News Feature

By The Drum, Administrator

November 20, 2003 | 5 min read

I'v made a PR cock-up and it really is a big one.

It figures that the more well known you are the more interest the general public will take in every little thing you do. It’s a fact that, as your level of fame rises, the level of interest from people you have never and, in all likelihood, will never meet grows inestimably.

This being the case, it’s not much of a surprise that the royal family are among the most scrutinised people in the country. As celebrities go, they’re not exactly D-listers.

It’s also the case that, at least as far as the UK and US populations go, there’s nothing quite like a royal scandal.

Now, just in case some of our esteemed readership has been crouched under a rock somewhere for the past month, a royal scandal is exactly what we’ve got. Royal aides, spokespeople, journalists and, of course, Prince Charles himself, have all managed to whip the country and, I daresay, other countries as well, into a state of near-frenzy.

By the time The Drum hits desks there’s no telling what the situation will be with this most recent of royal rumours but, from a marketing point of view, it’s the early stage of the situation that draws the most interest.

Specifically, the Prince’s decision to issue an official denial of a rumour that hadn’t actually been widely circulated up until that point.

Flora Martin, managing director of Citigate Smarts, comments: “I thought he was mad. Everyone just thought it was another Prince; he just should have left it! All he did was draw attention to himself. I really don’t think that anyone was going to suggest it was him. Normally, I would have advised that a statement be issued, to attack it head-on, but in this case I would say discretion is the better part of valour.”

Sharon McKewan, managing director of Bright PR, agrees that the Prince was perhaps a little rash. She says: “I think they acted too quickly, without waiting to see how the story unfolded. Given the situations that have happened in the past, they have perhaps been keen to respond quicker. But in this case I think it added fuel to the fire.”

Others, however, disagree that the situation was handled badly. Given the nature of the worldwide media, coupled with the fact that the court injunction issued to prevent the media describing in depth the allegations against Charles was limited only to England and Wales, was it perhaps forward-thinking to issue a statement?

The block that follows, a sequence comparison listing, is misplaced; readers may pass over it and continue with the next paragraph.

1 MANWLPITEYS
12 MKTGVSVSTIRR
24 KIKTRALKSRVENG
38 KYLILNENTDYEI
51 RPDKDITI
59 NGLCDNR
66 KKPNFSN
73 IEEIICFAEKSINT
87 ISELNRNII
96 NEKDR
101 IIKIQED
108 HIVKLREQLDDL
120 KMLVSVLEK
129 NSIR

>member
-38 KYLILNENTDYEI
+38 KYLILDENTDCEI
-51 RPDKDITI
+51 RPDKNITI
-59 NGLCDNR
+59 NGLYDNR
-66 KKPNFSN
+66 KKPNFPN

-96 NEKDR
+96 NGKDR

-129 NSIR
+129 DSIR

David Southern, associate director of Harrison Cowley, believes so: “Despite the allegations not being in the press in the UK, they were printed in the Italian press and, as importantly and perhaps even more damaging, available worldwide on the web. Anyone who was interested enough in the accusations could easily find out the nature of the claims relatively quickly. We’re in an era of global communications and Prince Charles’ advisors have acted accordingly. To have adopted a ‘wait and see’ approach when the story is circulating around the world would have been extremely naive.”

Kelly Kilner, PR manager at Fifth Ring, agrees that a change in the times brought about a necessity for action on the part of the Prince.

She explains: “It was crucial for Prince Charles to proactively quash the rumours that were floating around on the home and international news arena. What choice did the royal household have? I don’t believe that the statement has fuelled more speculation. However, it does remain a key news story, given that there is a current cultural obsession with tittle-tattle on the celebrity/royal news front.”

Regardless of whether or not issuing the statement was the right thing to do, it’s now a done thing and, for right or wrong, the media has jumped on it like a hungry dog on a bone. Maggie Wright, managing director of Maggie Wright Associates, believes that the world is underestimating the Prince’s PR team if it believes this wasn’t expected. She explains: “It was an unexpected move by the Prince and has attracted even more media attention to the allegations. However, it wasn’t as if the reaction wouldn’t have been known or anticipated by his media advisors, who are all experienced professionals. If the goal was to kill the story then it clearly hasn’t worked. But they could have something else in mind.”

Alex Barr, a director of The Big Partnership, agrees that the Prince Charles PR machine may have a couple of tricks left up its sleeve.

He says: “My initial thoughts are in the short term people will regard it as the wrong thing to do. It puts you in the spotlight and most people didn’t know who was involved in the allegations, despite the allegations themselves receiving a lot of coverage.

“In the long term, I believe it will prove to be the right decision, however. The Sunday Herald published the allegations; the rules preventing their publication only apply in England and Wales and you’ve got the internet and the international press all free to publish what they like. In the long term, I think he will be vindicated, they may even have information that we don’t have.”

While the handling of the allegations will continue to be a subject for discussion, only time will tell whether the royal spin doctors have bedded down for a long-term strategy or just a quick fix.


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